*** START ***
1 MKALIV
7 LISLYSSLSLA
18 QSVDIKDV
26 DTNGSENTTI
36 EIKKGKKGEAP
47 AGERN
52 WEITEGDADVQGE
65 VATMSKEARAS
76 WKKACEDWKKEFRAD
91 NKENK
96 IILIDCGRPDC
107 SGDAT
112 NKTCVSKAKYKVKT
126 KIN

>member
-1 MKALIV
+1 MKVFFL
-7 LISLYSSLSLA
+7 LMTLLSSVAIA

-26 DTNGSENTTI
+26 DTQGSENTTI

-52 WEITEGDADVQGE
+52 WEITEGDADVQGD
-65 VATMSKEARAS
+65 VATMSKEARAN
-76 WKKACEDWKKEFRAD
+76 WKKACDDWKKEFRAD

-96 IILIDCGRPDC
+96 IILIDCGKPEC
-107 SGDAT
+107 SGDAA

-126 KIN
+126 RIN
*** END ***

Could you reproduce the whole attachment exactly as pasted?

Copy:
1 MKALIV
7 LISLYSSLSLA
18 QSVDIKDV
26 DTNGSENTTI
36 EIKKGKKGEAP
47 AGERN
52 WEITEGDADVQGE
65 VATMSKEARAS
76 WKKACEDWKKEFRAD
91 NKENK
96 IILIDCGRPDC
107 SGDAT
112 NKTCVSKAKYKVKT
126 KIN

>member
-1 MKALIV
+1 MKVFFL
-7 LISLYSSLSLA
+7 LMTLLSSVAIA

-26 DTNGSENTTI
+26 DTQGSENTTI

-52 WEITEGDADVQGE
+52 WEITEGDADVQGD
-65 VATMSKEARAS
+65 VATMSKEARAN
-76 WKKACEDWKKEFRAD
+76 WKKACDDWKKEFRAD

-96 IILIDCGRPDC
+96 IILIDCGKPEC
-107 SGDAT
+107 SGDAA

-126 KIN
+126 RIN